My Cousin Rachel, 2017.
Directed by Roger Michell.
Starring Rachel Weisz, Sam Claflin, Iain Glen, Holliday Grainger, and Tim Barlow.
A young Englishman plots revenge against his mysterious, beautiful cousin, believing that she murdered his guardian. But his feelings become complicated as he finds himself falling under the beguiling spell of her charms.
Reimagining the 1951 adaptation of Daphne du Maurier’s My Cousin Rachel is no easy challenge, but with Roger Michell’s solid direction and a terrific performance from Rachel Weisz, it’s a tense and unusual thriller with many new themes embraced.
Philip (Claflin) is a naïve and immature young man who’s not particularly aware of women and the wider world. Raised by his cousin Ambrose (also played by Claflin in a nice piece of symmetry), Philip is dismayed to learn of his guardian’s passing and he begins to plot revenge on his new cousin Rachel (Weisz) who he thinks is responsible for his death. Upon meeting her this inexperienced young man becomes bewitched by her presence and it ultimately leads him down a dark path. From the outset the question is “Did she? Didn’t she? Who’s to blame?” and the answer is never fully given making it the type of story that you can ponder over for a long time.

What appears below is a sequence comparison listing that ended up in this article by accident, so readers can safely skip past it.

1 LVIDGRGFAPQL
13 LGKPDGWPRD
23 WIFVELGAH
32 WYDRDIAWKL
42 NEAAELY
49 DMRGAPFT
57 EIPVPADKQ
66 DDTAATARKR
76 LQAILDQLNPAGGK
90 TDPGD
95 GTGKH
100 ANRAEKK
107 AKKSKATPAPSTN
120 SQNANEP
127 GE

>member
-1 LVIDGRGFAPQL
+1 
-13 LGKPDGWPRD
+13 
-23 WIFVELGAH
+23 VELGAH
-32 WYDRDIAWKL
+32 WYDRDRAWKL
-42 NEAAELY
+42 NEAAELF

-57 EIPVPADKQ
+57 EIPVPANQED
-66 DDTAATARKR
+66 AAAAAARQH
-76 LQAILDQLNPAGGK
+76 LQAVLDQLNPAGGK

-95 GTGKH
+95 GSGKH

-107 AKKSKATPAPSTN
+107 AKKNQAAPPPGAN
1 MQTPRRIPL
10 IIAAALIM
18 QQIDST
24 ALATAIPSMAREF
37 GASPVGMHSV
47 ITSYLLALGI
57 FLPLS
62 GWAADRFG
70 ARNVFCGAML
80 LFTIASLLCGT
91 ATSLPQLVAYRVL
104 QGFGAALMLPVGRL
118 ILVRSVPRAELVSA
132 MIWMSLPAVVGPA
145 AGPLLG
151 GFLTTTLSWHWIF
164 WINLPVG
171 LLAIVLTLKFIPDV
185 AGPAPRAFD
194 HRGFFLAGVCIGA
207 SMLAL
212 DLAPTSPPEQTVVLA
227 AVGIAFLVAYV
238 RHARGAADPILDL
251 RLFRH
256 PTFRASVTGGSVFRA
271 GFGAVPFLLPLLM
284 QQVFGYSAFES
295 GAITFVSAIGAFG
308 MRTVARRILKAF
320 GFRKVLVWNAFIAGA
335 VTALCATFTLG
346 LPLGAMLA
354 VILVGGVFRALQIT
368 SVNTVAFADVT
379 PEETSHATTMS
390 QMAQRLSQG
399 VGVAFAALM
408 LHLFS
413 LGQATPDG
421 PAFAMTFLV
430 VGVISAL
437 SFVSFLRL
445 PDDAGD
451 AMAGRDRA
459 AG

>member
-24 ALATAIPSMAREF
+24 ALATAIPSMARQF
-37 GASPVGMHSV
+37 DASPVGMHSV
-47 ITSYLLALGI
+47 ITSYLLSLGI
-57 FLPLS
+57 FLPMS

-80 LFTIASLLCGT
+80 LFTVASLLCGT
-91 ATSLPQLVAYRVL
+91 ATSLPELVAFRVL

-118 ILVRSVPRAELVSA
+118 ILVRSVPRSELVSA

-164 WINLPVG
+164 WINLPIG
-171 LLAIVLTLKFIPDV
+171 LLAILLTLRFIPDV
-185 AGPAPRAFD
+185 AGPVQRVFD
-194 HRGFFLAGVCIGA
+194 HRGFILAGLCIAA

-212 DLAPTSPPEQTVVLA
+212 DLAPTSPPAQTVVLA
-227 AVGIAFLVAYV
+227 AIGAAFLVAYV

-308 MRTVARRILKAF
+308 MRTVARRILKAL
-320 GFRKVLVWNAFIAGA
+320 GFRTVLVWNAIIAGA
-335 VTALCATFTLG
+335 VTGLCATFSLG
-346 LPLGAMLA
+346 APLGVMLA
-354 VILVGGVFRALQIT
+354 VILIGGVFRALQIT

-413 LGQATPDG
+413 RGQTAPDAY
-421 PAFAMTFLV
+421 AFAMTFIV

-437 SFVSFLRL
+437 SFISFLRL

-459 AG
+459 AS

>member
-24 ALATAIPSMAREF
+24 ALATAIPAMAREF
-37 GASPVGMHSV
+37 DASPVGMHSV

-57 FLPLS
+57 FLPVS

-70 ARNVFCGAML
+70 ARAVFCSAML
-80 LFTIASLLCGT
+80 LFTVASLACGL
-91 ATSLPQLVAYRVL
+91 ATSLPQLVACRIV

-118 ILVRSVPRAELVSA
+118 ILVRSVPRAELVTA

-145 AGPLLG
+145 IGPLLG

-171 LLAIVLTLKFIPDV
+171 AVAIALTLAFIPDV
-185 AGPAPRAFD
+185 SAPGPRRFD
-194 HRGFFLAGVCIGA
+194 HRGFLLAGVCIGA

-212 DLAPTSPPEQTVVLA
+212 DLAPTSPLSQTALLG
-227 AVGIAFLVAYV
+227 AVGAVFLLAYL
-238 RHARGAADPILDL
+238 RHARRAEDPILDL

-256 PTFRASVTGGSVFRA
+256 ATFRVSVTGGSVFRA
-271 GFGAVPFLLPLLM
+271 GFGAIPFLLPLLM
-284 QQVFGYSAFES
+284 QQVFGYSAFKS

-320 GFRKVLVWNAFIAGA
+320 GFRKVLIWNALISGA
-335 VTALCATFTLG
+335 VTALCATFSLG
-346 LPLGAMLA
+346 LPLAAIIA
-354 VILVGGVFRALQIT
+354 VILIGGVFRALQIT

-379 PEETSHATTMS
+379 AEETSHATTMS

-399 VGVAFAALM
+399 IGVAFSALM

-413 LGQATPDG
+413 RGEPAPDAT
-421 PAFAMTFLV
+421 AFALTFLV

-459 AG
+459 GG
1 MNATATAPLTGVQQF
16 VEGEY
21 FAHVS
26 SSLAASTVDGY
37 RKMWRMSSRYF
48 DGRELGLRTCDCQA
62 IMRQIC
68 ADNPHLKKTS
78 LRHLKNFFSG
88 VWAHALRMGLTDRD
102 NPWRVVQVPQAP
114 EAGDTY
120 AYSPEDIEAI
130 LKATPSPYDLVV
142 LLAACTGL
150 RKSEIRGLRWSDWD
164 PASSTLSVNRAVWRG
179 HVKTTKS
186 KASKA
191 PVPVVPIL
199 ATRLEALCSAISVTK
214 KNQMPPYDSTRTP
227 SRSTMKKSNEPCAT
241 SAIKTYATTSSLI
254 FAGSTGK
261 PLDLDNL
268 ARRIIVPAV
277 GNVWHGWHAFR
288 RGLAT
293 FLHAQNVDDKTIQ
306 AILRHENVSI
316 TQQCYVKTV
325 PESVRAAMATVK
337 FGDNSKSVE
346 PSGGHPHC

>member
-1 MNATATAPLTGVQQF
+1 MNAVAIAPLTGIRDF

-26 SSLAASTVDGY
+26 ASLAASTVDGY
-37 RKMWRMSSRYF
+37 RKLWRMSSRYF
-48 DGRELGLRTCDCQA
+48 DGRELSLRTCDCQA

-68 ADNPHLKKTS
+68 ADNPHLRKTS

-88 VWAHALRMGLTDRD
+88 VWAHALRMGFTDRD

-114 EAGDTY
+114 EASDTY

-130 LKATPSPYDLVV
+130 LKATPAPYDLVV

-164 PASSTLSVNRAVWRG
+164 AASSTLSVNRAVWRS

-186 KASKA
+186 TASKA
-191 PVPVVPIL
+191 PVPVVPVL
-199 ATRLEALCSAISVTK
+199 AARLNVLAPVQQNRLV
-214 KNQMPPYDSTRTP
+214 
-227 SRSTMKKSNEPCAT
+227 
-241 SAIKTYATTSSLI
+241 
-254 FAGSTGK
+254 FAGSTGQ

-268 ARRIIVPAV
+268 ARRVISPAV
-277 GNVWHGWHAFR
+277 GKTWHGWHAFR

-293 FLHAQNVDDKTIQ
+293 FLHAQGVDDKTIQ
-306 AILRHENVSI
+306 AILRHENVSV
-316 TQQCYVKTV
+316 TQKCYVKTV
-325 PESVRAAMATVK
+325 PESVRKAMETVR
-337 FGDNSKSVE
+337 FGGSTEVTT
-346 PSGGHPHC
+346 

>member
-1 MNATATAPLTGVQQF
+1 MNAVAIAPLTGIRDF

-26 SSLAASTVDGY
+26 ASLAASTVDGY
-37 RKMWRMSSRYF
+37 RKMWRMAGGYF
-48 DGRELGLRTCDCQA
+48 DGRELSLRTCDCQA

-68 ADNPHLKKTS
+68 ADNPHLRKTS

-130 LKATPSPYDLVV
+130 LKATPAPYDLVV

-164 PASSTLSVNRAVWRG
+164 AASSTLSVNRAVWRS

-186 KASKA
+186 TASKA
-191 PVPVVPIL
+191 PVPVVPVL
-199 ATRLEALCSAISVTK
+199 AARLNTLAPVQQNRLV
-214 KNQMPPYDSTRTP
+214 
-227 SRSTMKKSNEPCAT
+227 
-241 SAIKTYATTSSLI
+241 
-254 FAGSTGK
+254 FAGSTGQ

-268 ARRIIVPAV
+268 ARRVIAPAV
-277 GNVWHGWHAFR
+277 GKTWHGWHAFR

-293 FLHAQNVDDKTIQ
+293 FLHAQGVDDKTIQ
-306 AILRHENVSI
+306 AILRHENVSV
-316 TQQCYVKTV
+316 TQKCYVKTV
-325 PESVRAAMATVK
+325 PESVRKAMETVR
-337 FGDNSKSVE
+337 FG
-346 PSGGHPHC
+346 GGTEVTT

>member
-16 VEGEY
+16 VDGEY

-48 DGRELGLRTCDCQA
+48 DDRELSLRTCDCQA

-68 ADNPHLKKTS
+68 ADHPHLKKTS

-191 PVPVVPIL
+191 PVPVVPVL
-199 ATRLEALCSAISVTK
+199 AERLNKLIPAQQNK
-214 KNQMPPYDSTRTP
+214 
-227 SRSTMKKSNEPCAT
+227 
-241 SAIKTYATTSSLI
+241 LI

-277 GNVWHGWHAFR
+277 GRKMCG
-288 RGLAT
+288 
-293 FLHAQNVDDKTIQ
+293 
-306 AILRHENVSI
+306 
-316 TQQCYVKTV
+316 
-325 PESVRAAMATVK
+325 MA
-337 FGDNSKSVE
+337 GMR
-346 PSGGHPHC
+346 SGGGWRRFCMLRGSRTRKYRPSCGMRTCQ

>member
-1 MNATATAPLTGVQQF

Themes of sexual immaturity are at the forefront with Philip having never been in the presence of women (other than his best friend Louise played with gusto by Holliday Grainger). With the arrival of Rachel he is thrust into a new world and begins to develop an obsession over her and in turn his paranoia escalates. Claflin proves himself as the leading man and isn’t afraid to overplay the pathetic nature of Philip’s character. It’s a confident performance and something new from the young actor.
Ultimately this is Rachel Weisz’s show. She exudes mystery, confidence and sexuality; with just the slightest half-smile her motivations are made foggier and the way her personality flits from friendly and approachable to outraged and manipulative makes for an unexpected and intriguing watch. Her chemistry with Claflin is good and with the ambiguous ending in place it’s a great multi-layered performance from the actress.
Beautifully shot by Michell, My Cousin Rachel is visually delicious and an unusually dark thriller with a lot to say about gender and identity.
Flickering Myth Rating – Film: ★ ★ ★ ★ / Movie: ★ ★ ★ ★